The use of the auditory discrimination in depth program in reading remediation in dyslexia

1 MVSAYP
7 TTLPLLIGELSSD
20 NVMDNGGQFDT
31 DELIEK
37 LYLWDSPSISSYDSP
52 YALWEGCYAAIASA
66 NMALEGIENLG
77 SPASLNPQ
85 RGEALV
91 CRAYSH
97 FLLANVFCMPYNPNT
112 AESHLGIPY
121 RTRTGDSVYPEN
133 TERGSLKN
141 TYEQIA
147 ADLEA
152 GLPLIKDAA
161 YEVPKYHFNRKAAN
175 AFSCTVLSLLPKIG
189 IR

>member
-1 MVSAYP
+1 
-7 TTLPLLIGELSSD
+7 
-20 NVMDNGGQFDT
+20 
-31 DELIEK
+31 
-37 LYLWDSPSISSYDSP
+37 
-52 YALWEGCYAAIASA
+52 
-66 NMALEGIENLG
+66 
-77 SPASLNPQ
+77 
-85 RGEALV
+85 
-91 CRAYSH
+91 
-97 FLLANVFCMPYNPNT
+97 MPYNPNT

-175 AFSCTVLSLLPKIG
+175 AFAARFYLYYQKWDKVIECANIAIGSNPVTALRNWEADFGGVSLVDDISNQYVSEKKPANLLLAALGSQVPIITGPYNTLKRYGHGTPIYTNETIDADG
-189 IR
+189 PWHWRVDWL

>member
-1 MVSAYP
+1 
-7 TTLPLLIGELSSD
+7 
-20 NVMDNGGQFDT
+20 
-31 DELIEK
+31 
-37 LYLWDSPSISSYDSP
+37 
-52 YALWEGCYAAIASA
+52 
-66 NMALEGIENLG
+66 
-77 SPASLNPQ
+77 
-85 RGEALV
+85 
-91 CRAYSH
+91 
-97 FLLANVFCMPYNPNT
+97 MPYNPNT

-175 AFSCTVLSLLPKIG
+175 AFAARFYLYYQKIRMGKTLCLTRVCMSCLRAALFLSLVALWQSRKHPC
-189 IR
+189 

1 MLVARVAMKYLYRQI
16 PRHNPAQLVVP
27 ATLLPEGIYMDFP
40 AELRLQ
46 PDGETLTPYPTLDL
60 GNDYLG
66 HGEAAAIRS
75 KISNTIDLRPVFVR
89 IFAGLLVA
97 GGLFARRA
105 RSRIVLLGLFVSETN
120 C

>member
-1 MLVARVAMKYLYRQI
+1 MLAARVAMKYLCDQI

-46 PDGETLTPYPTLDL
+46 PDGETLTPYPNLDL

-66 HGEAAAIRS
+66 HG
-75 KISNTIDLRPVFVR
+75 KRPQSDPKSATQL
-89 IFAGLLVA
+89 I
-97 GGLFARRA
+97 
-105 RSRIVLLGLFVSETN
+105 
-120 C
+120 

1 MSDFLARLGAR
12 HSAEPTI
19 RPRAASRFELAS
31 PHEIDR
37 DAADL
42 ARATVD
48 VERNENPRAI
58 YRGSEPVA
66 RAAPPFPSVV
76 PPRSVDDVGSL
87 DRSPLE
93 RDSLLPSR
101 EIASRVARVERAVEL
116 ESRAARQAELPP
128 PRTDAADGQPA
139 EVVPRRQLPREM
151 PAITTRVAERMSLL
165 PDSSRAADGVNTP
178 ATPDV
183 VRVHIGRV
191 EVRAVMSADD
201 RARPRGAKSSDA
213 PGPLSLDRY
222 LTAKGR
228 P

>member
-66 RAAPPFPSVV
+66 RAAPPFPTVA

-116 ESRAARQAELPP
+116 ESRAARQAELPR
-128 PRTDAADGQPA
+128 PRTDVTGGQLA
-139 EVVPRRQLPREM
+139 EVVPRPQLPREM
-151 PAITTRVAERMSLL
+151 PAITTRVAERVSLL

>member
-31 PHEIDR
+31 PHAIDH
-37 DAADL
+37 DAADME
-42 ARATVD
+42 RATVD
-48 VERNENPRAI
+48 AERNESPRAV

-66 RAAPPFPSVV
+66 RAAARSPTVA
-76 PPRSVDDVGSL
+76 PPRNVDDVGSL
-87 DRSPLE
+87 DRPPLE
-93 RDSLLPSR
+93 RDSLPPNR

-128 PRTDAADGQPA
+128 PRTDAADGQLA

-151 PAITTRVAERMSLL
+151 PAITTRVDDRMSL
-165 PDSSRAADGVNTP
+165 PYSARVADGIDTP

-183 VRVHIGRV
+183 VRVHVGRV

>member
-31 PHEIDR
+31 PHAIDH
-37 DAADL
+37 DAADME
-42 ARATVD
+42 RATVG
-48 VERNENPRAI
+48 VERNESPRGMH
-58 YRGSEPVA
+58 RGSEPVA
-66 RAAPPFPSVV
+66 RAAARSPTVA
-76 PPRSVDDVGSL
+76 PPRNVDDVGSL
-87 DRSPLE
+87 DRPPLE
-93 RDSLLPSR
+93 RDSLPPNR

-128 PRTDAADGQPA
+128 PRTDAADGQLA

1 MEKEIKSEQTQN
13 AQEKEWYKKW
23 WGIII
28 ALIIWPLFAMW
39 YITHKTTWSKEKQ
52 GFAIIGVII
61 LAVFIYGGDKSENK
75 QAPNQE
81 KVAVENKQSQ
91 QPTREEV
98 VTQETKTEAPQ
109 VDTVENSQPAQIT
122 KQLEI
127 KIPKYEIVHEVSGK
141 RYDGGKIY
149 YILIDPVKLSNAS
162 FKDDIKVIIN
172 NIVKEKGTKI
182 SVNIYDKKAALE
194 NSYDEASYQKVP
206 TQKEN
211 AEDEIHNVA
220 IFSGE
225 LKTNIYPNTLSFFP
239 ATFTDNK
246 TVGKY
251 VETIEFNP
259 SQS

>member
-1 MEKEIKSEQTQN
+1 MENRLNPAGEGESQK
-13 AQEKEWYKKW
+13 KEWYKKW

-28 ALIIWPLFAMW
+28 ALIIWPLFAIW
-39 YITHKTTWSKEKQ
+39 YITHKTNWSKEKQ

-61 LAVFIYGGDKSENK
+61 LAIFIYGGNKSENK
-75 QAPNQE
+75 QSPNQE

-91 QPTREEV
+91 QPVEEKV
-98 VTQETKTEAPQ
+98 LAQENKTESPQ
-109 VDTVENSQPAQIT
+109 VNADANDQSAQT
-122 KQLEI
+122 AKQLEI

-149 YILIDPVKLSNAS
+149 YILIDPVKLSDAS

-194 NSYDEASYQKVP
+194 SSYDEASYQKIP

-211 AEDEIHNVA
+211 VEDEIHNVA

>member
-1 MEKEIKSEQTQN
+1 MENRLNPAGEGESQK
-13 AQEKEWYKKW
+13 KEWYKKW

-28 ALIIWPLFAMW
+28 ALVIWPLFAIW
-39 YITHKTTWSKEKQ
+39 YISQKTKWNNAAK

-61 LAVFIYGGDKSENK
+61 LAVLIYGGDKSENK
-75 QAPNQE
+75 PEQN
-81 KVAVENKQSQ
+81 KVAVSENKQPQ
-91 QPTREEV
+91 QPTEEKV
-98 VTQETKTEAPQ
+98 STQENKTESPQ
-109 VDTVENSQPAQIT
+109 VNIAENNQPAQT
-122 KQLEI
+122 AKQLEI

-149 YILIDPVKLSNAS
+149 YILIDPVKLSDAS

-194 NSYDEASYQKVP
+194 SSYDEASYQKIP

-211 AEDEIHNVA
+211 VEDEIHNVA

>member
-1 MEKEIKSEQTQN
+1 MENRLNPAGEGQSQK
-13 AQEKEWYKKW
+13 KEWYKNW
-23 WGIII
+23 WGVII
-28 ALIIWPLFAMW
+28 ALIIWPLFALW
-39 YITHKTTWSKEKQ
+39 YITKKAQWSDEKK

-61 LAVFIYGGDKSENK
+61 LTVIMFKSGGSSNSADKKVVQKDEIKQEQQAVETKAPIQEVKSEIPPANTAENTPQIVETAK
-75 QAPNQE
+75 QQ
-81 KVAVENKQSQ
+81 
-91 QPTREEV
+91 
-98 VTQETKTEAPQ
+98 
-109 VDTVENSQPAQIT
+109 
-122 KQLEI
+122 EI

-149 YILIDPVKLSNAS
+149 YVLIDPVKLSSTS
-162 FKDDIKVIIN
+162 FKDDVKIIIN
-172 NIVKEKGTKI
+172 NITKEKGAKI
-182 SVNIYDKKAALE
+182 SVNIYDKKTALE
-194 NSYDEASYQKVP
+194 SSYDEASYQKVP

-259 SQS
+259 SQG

Sound-symbol integration and reading achievement have been found to be highly correlated in normal readers. However, the evidence is not conclusive in supporting a similar positive correlation in the case of dyslexic children. The results of the studies in this area have been divided as to whether the inability to make sound-symbol associations is the cause for the reading disability. The purpose of this study was to determine if dyslexic children with auditory processing deficiencies could learn auditory skills and use the acquired auditory skills to progress in reading. Seven seventh grade dyslexic children were matched with an equal number of dyslexic children in a control group for IQ (Peabody Picture Vocabulary Test), auditory skills (Lindamood Auditory Conceptualization Test--LAC), age (12-13.4 years), sex (F-2, M-5), and grade (7). The experimental group received 30 sessions, with 35 minutes of instruction each session, of the Auditory Discrimination in Depth (ADD) program during a nine-week period. The control group received regular reading instruction for the same period. The results showed that the experimental group learned the auditory skills as taught in the ADD program, however, the acquisition of the auditory skills was not correlated with a short-term improvement in reading achievement. The findings suggested that an auditory processing deficiency may accompany the disorder of dyslexia, but it is not one of the underlying causes for the reading disability. It would appear from studies in hemispheric specialization that dyslexic children process information predominantly in a right hemisphere manner (Witelson, 1977). There also has been evidence to show that the right hemisphere can interfere with left hemisphere functioning (Smith, Chu, & Edmonston, 1977). Thus, the findings of this study suggested that while the predominantly right hemisphered dyslexic children learned the auditory skills (left hemisphere processing), they were unable to utilize the acquired skills in reading because of possible right hemisphere interference with left hemisphere functioning.